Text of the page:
Actually - I think the sudden realization that companies need to digitize themselves in order to become or remain relevant is old news for those of us in the supply chain. That’s not to say that suppliers and customers don’t still struggle with the processes. Overall, larger trading partners are already digital. The struggle is for smaller companies to adopt the technologies that can move them into the efficiencies of the supply chain.
Consumers are leading the way in the digital economy. They search for products online, check competitive prices, and then buy online. They control when and where they receive the products they’ve purchased digitally, and track shipments on their computers. The consumer has digital expectations and increasingly believes that every action that transpires behind their taps and clicks is also a digital chain of events.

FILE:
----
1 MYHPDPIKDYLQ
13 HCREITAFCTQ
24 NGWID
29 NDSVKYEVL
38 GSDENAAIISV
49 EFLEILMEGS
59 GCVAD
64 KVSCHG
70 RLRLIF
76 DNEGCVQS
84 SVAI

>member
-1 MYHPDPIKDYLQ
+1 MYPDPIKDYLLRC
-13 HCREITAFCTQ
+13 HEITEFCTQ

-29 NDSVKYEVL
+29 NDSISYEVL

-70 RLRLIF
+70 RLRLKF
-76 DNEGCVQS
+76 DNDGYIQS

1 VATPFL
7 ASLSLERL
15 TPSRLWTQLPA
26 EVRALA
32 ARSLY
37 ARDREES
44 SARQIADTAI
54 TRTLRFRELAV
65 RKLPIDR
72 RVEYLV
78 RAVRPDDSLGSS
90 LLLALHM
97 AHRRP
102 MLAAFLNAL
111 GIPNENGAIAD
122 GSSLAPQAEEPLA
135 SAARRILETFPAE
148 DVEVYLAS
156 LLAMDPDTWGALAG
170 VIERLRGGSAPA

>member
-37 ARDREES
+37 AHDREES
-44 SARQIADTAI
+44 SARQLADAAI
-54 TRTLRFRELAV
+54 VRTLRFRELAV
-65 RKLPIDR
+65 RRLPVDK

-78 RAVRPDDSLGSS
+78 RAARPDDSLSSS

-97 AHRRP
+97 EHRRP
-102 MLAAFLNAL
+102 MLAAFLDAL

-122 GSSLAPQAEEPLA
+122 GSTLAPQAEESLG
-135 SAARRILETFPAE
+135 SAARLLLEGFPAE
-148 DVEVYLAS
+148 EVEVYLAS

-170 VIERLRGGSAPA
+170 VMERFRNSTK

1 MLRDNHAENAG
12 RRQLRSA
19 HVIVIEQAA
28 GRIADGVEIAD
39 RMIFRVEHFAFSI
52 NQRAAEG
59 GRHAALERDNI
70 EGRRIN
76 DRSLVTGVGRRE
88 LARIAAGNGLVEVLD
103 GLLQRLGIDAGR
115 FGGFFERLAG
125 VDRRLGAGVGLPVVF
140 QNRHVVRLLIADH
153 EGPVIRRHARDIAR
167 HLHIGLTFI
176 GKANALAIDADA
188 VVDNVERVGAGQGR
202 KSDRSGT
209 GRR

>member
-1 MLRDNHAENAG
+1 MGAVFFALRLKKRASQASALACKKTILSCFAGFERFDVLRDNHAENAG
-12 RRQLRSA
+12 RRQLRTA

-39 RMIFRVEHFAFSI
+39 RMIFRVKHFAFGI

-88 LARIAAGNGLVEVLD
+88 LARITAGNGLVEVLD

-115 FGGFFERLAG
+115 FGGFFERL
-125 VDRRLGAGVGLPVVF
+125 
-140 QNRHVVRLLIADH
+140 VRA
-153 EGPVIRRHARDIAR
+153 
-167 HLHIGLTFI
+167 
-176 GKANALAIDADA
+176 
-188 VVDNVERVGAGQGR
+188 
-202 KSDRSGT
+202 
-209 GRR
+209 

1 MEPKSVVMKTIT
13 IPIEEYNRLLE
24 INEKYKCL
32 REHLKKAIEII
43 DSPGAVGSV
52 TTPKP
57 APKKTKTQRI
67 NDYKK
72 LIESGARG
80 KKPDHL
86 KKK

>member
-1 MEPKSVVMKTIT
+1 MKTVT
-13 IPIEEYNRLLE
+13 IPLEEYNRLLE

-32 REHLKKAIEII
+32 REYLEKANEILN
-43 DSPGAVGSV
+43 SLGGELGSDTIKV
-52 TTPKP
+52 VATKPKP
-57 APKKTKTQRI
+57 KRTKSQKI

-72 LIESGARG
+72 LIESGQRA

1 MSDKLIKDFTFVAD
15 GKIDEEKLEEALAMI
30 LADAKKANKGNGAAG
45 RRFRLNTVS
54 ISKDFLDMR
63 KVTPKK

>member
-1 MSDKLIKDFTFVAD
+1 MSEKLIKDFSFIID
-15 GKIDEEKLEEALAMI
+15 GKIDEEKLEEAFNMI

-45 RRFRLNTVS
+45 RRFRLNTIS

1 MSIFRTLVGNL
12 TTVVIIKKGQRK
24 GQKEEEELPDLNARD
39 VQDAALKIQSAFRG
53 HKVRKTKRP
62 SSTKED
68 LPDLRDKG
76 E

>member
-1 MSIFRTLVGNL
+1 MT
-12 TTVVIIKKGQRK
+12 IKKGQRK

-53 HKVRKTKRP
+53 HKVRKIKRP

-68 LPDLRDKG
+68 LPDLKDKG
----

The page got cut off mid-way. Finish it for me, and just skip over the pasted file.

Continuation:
While most consumers never really think about how their orders arrive, the fact that they are know how easy it is to interact with their online orders means that they are likely to believe that the rest of the supply chain is equally digitally connected.
As we collectively look toward next year and the challenges it will bring, we will continue to face the same issues. Integrating legacy systems with new ones:
- Finding the properly trained employees to manage the changes
- Taking advantage of the lowering costs of computing
- Transforming our paper processes to digital processes
- Doing all these things and also keep our businesses running - profitably
The only certainty is that successful companies (the ones that will be successful in the future) will find ways to migrate their businesses (not just their processes) to connect with the digitized world. The rest will struggle. Last modified on Monday, 01 December 2014